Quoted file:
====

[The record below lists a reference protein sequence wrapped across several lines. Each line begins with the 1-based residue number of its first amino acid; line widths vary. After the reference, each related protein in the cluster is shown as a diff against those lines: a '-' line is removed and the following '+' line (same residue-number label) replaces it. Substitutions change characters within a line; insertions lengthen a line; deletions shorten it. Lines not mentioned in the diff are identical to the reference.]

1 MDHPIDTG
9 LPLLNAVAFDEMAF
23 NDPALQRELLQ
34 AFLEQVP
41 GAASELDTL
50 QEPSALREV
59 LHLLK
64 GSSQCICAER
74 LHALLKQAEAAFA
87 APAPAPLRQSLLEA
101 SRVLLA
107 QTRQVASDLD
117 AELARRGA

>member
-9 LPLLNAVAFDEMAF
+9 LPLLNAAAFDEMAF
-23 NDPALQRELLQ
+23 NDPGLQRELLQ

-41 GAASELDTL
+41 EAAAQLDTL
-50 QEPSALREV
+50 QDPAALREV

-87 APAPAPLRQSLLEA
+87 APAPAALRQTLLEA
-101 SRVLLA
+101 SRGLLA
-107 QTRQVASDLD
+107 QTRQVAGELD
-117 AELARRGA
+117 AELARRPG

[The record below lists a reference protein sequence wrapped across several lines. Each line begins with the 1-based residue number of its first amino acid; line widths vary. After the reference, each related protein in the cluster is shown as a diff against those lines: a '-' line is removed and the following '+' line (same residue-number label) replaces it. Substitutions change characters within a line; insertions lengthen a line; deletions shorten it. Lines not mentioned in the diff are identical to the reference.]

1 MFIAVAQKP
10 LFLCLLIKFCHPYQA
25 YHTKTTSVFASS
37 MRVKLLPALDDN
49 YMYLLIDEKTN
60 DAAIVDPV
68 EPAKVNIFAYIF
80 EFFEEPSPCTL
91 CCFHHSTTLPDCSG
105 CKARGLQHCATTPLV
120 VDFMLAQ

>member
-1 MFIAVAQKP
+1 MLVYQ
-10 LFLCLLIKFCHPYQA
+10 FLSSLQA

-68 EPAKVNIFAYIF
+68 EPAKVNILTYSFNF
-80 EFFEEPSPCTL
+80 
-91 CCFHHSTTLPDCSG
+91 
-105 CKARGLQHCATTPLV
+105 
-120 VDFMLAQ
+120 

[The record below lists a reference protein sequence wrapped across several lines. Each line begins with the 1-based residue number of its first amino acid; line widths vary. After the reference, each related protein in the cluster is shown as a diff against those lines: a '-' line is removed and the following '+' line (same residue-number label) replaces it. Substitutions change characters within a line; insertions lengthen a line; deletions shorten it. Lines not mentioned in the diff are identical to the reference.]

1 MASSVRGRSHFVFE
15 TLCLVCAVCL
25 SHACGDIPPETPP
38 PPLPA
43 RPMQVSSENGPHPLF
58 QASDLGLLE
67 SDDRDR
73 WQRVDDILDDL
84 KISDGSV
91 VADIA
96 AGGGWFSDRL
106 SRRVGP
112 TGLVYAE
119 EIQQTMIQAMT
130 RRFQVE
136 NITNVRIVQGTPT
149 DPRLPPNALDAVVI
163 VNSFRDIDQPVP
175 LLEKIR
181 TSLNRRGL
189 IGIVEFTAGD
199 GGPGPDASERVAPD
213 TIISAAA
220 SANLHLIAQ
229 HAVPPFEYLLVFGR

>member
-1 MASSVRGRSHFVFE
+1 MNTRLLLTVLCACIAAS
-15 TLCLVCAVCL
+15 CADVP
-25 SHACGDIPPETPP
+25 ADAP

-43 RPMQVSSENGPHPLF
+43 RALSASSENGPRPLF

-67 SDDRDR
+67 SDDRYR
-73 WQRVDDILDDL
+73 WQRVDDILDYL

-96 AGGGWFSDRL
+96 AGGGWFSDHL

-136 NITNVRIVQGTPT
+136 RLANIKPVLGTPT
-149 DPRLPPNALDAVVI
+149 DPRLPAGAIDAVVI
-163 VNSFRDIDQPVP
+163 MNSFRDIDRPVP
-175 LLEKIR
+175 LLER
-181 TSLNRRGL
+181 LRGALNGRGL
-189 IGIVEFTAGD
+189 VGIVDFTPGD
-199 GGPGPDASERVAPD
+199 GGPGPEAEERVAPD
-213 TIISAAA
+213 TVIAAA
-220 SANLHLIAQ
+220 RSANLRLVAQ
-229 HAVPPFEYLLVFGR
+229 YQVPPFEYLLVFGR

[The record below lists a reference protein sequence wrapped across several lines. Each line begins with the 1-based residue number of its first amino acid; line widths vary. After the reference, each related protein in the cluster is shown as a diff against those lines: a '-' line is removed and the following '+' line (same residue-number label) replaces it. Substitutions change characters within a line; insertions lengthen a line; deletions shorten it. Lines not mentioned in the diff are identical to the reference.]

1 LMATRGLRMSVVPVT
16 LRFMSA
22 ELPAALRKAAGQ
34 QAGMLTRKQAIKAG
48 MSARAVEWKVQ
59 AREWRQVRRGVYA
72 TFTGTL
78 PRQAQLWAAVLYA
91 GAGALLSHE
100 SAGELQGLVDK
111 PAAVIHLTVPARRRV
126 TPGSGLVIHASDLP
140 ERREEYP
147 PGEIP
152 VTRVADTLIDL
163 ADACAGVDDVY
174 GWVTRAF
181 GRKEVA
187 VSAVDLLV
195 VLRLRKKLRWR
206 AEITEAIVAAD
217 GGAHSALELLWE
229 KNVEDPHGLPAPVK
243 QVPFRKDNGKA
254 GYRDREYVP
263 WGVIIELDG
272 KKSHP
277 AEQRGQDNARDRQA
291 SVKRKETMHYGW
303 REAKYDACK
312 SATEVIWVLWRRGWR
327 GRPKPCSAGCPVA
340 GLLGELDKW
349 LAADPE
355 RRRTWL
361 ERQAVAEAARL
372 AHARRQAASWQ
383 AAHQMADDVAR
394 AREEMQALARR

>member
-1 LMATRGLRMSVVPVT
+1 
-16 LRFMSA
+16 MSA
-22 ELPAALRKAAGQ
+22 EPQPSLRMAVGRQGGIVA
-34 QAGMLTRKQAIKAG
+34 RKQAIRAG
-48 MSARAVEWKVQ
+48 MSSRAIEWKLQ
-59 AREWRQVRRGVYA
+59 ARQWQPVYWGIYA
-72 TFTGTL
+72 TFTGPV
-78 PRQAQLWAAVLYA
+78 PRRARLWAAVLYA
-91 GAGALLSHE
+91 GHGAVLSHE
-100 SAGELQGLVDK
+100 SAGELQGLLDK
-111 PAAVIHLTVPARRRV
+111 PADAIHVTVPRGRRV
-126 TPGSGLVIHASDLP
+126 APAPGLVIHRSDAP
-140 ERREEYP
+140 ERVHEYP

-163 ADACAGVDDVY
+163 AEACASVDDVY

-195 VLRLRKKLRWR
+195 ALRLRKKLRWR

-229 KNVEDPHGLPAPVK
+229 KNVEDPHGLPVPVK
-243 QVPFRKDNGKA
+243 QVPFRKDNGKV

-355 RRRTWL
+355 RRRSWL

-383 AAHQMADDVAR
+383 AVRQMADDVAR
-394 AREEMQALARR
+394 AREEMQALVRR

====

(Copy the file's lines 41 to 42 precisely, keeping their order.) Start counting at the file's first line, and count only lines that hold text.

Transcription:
91 CCFHHSTTLPDCSG
105 CKARGLQHCATTPLV